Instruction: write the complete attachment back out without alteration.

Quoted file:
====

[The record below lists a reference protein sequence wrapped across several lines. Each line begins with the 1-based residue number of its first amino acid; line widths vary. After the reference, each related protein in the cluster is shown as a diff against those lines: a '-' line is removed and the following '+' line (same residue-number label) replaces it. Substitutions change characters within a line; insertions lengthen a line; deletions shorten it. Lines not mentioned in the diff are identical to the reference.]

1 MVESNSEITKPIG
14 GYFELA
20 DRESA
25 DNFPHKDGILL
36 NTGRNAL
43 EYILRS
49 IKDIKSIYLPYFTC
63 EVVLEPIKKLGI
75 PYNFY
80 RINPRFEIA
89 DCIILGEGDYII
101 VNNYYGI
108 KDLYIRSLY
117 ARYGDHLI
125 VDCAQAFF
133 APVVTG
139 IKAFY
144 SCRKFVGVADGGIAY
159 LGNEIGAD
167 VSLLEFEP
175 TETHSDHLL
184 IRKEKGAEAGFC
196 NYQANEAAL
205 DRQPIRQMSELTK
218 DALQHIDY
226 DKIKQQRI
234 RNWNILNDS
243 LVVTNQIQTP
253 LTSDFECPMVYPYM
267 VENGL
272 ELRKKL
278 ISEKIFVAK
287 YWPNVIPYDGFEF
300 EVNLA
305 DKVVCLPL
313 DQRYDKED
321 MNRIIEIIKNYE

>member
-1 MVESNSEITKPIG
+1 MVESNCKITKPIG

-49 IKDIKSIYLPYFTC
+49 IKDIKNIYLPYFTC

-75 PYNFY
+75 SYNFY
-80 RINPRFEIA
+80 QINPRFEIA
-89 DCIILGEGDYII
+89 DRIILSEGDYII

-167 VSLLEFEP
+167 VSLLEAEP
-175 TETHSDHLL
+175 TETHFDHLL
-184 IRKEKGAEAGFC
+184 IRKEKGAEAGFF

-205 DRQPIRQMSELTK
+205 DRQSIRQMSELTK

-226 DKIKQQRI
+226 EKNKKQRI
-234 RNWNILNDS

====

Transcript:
[The record below lists a reference protein sequence wrapped across several lines. Each line begins with the 1-based residue number of its first amino acid; line widths vary. After the reference, each related protein in the cluster is shown as a diff against those lines: a '-' line is removed and the following '+' line (same residue-number label) replaces it. Substitutions change characters within a line; insertions lengthen a line; deletions shorten it. Lines not mentioned in the diff are identical to the reference.]

1 MVESNSEITKPIG
14 GYFELA
20 DRESA
25 DNFPHKDGILL
36 NTGRNAL
43 EYILRS
49 IKDIKSIYLPYFTC
63 EVVLEPIKKLGI
75 PYNFY
80 RINPRFEIA
89 DCIILGEGDYII
101 VNNYYGI
108 KDLYIRSLY
117 ARYGDHLI
125 VDCAQAFF
133 APVVTG
139 IKAFY
144 SCRKFVGVADGGIAY
159 LGNEIGAD
167 VSLLEFEP
175 TETHSDHLL
184 IRKEKGAEAGFC
196 NYQANEAAL
205 DRQPIRQMSELTK
218 DALQHIDY
226 DKIKQQRI
234 RNWNILNDS
243 LVVTNQIQTP
253 LTSDFECPMVYPYM
267 VENGL
272 ELRKKL
278 ISEKIFVAK
287 YWPNVIPYDGFEF
300 EVNLA
305 DKVVCLPL
313 DQRYDKED
321 MNRIIEIIKNYE

>member
-1 MVESNSEITKPIG
+1 MVESNCKITKPIG

-49 IKDIKSIYLPYFTC
+49 IKDIKNIYLPYFTC

-75 PYNFY
+75 SYNFY
-80 RINPRFEIA
+80 QINPRFEIA
-89 DCIILGEGDYII
+89 DRIILSEGDYII

-167 VSLLEFEP
+167 VSLLEAEP
-175 TETHSDHLL
+175 TETHFDHLL
-184 IRKEKGAEAGFC
+184 IRKEKGAEAGFF

-205 DRQPIRQMSELTK
+205 DRQSIRQMSELTK

-226 DKIKQQRI
+226 EKNKKQRI
-234 RNWNILNDS